Role of alpha methylacyl-coenzyme A racemase in differentiating hepatocellular carcinoma from dysplastic and nondysplastic liver cell lesions.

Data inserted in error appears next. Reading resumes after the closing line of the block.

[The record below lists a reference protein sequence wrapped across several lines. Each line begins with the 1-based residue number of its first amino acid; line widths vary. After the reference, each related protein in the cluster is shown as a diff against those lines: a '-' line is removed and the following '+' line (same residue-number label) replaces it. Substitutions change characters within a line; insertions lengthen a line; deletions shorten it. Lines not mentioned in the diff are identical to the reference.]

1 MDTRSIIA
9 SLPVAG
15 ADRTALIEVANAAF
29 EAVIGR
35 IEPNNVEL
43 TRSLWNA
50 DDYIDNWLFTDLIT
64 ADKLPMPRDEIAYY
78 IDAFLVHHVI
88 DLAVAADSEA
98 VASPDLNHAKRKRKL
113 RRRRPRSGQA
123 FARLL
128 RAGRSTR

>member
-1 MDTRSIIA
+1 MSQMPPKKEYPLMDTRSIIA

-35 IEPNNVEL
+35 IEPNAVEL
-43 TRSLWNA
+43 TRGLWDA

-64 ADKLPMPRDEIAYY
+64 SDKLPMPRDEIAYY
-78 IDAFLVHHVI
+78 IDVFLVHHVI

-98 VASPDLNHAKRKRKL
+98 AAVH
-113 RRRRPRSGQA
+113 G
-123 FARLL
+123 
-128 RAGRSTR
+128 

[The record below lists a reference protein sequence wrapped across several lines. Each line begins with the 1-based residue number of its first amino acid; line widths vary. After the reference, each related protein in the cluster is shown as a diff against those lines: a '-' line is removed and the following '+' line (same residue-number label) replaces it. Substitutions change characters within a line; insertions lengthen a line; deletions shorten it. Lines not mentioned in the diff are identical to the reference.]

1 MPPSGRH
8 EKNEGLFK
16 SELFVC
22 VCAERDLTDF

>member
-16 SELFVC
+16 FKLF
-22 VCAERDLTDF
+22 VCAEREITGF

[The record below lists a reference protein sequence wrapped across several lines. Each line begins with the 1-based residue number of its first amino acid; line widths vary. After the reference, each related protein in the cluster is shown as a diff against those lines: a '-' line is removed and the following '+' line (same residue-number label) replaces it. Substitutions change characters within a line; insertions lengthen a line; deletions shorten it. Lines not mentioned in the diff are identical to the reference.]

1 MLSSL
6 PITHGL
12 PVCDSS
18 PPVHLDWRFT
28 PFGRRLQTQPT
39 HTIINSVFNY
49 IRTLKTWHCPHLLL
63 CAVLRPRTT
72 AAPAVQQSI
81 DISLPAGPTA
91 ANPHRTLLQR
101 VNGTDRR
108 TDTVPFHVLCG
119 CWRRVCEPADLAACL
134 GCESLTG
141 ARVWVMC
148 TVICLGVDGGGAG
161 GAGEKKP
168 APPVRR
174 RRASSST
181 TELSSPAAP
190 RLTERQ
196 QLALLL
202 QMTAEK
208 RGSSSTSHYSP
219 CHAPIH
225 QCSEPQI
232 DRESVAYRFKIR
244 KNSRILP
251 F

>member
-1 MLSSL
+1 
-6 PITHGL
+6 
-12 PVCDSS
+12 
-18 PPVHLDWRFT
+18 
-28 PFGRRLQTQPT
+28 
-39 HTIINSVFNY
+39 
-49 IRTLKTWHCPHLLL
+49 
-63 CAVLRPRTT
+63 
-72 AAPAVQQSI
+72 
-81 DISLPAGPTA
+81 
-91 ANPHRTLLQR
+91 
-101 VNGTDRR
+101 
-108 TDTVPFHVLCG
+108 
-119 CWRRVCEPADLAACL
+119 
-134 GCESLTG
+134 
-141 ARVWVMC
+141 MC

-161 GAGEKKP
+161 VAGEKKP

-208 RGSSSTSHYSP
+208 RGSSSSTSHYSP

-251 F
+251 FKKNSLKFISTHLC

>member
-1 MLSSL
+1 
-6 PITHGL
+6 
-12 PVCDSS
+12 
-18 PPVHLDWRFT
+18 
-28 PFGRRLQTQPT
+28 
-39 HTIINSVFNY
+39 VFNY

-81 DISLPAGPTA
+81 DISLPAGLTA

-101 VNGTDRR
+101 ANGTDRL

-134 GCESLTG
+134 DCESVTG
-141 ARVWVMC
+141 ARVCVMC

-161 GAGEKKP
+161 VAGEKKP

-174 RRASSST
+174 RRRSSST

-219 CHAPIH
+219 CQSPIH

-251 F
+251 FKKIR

ABSTRACT Distinction of hepatocellular carcinoma (HCC) from liver cell dysplasia (LCD) is one of the problems faced by pathologists. In spite of various methods claimed to differentiate between these 2 lesions, no reliable marker is available until now. The aim of the study was to assess the value of alpha methylacyl-coenzyme A (COA) racemase (AMACR) in distinguishing HCC from LCD. Formalin-fixed, paraffin-embedded tissue sections from 30 HCCs and 30 nonneoplastic liver tissues (12 dysplastic and 18 nondysplastic lesions) were immunostained for AMACR. Staining intensity was interpreted as low (negative, mild) and high expressions (moderate, marked). Alpha methylacyl-COA racemase showed high expression in 21 (70%) of 30 HCCs and 7 (58.3%) of 12 LCDs. All 18 nondysplastic lesions revealed low AMACR expression. The percentage of high AMACR expression was significantly more in HCC and LCD as compared with nondysplastic lesions (P = .001 in each). There was no significant difference in AMACR expression between HCC and LCD. Furthermore, the pattern of AMACR immunostaining was coarsely granular cytoplasmic positivity in HCC as well as LCD in comparison with the weak finely granular in nondysplastic lesions. Alpha methylacyl-COA racemase cannot discriminate HCC from LCD, although it can separate HCC and LCD from nondysplastic lesions.